Designing a Cancer Fighting Diet

Over the last few years, cancer fighting diets have received a lot of attention due to the findings that certain plant phytochemicals (also known as: Nutraceuticals), can provide an additional means of regulating the genes and processes that drive the initiation and progression of cancer. In this article, we will show you how you can utilize combinations of nutraceuticals to greatly improve their performance.

Unfortunately, in order for nutraceuticals to inhibit cancer cells, they must be able to reach certain blood (plasma) concentrations, typically in the uM (micromolar) range. However, due to metabolic processes, the plasma concentration never naturally reaches higher than the nM (nanomolar) range. The amount and length of time a neutraceutical remains in the body is referred to as its bioavailability. The limited bioavailability of most nutraceuticals has been a significant roadblock to their clinical application.

However, there are approaches that can be used to increase the bioavailability of a nutraceutical and lower the plasma concentrations required for cancer fighting properties. In this article, we will show you how you can utilize combinations of nutraceuticals to greatly improve their performance. We will use the example of resveratrol, which is found in the skin of red grapes and other fruits, as it’s a commonly used nutraceutical that has been shown to have a proven role in inhibiting many cancers.

Although 70% of the resveratrol dose taken orally is absorbed by the body, the bioavailability of resveratrol is low because it is rapidly metabolized in the intestines and liver into conjugated forms (glucuronate and sulfonate). For example, with a 25 mg oral dose, only trace amounts (below 5 ng/mL) of free resveratrol can be detected in the blood. This is far below the amount required for its anti-cancer benefits to be realized. Furthermore, oral administration of doses higher than 3000 mg per kg of body weight can be dangerous.

Clearly, the low bioavailability of resveratrol limits its therapeutic use. However, it is possible to greatly improve resveratrol bioavailability by simultaneously incorporating other nutraceuticals that inhibit its metabolic break down.

There is a synergistic effect typically found when combining certain nutraceuticals that is most likely explained by an over-saturation of the metabolic enzymes and pathways that degrade these nutraceuticals individually. We can use this knowledge to improve the bioavailability of resveratrol in two ways:

  • Through the use of combinations of nutraceuticals that specifically target the metabolic enzymes; and
  • By over-saturating the metabolic enzymes, using phytochemicals that compete to bind to them.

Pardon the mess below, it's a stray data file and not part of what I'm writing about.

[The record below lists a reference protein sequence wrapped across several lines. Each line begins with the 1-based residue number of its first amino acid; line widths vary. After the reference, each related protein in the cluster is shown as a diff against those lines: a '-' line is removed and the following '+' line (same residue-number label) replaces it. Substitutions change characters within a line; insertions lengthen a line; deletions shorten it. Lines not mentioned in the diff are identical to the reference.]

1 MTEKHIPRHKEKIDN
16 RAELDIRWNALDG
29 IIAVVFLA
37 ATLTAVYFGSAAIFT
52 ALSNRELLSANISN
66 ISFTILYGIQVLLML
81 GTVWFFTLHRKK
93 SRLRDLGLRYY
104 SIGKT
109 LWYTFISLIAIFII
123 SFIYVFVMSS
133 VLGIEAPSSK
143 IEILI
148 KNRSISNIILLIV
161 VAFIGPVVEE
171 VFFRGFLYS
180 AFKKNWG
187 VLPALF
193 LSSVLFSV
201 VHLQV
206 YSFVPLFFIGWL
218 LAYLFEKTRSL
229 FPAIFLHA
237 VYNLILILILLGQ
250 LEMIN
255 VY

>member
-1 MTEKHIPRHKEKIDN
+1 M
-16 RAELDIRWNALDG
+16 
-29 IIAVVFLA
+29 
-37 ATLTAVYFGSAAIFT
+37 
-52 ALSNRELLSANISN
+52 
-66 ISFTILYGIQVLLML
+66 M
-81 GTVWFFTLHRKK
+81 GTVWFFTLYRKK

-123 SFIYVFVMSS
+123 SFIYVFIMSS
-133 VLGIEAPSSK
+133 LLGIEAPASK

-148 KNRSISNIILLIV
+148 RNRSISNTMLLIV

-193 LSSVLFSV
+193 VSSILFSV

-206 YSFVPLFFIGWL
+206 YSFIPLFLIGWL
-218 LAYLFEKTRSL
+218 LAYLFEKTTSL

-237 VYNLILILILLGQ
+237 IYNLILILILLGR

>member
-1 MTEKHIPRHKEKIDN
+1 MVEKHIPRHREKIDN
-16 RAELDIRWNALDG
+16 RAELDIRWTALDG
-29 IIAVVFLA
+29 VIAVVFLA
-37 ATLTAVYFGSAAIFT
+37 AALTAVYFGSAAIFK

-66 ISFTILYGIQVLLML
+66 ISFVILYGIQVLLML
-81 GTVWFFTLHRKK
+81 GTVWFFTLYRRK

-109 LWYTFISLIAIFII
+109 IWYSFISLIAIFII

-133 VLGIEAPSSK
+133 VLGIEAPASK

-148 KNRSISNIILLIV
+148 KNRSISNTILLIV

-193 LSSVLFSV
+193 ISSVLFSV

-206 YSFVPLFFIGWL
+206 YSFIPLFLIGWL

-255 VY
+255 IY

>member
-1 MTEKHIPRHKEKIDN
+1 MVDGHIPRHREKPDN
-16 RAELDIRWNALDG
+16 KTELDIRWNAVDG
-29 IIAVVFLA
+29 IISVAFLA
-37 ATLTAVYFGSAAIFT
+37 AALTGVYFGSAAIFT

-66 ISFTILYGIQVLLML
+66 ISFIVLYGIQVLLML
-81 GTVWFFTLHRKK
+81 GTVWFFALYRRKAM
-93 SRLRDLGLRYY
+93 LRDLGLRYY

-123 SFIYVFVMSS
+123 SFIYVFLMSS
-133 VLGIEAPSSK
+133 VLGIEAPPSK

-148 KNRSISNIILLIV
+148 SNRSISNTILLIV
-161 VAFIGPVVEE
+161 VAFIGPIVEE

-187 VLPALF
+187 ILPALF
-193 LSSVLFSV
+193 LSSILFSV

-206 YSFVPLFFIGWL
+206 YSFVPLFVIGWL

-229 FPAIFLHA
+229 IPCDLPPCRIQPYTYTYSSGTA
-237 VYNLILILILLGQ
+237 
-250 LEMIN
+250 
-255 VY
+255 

The Metabolic Processes That Limit Resveratrol Bioavailability:

There are three processes that inhibit the bioavailability of most nutraceuticals and drugs. This occurs when they attempt to cross the barrier from the intestines into the blood vessels that go to the liver. Here they are removed by ABC transporters and phase 1/II enzymes, referred to as metabolic enzymes. If they do reach the liver, they are attacked by a higher concentration of these enzymes, in addition to monoamine oxidase enzymes (MAOs).

ABC Transporters:
These transporters pump nutraceuticals (and drugs) out of the barrier that exists between the intestines and the blood vessels (enterocytes), back into the intestines. Cancer cells increase the amount of ABC transporters such as breast cancer resistant protein (BCRP) and muti-drug resistance protein 2 (MDRP2).

Phase 1 Enzymes:
These enzymes target nutraceuticals and drugs with biochemical tags that allow them to be excreted. One phase 1 enzyme, CYP3A4, is responsible for metabolizing the majority of nutraceuticals and drugs.

Phase II Enzymes:
Phase II enzymes work by adding a sulfo-moiety (SULTs) or a B-glucuronide group (UGTs) to the target nutraceutical or drug. The tagged nutraceutical is then recognized by the ABC transporters and excreted back into the intestines.

MAO Enzymes:
These gut enzymes break down and inactivate nutraceuticals by removing functional components.

The following section outlines the metabolic processes involved in the breakdown of resveratrol and includes a selection of nutraceuticals that inhibit these processes. When the following nutraceuticals are combined in specific amounts, they greatly improve the bioavailability of resveratrol by inhibiting its breakdown and excretion.

ABC Transporters:
MRP2 – Inhibited by EGCG (green tea), Quercetin (Red onion), Apigenin (Parsley)

BCRP – Inhibited by Apigenin, Hesperetin (Peppermint), Naringenin (Rosemary)

Phase 1 Enzymes:
CYP3A4 – Inhibited by Naringenin, Kaempferol (Basil, Fennel), Grapefruit juice

Phase II Enzymes:
SULTs – Inhibited by Kaempferol, Apigenin, Genistein, Curcumin

UGTs – Inhibited by EGCG/Quercetin/BiochaninA, Curcumin (Tumeric), Piperine (Pepper)

MAO Enzymes:
MAOA – Inhibited by Quercetin, Harmine, Harmaline (grapes, avocados, blackcurrants)

Conclusion:

Including all types of nutraceuticals based on their characterized mechanism can maximize the synergistic effect and therefore lead to more of the cancer fighting properties of these substances getting through to your cells and therefore, directly influencing your cancer. Please contact us if you are interested in learning more about CTOAM’s personalized gene-targeted nutraceutical diets.

NEW! GENE TARGETED NUTRACEUTICAL DIET FOR ESTROGEN POSITIVE BREAST CANCERS NOW AVAILABLE FOR DOWNLOAD


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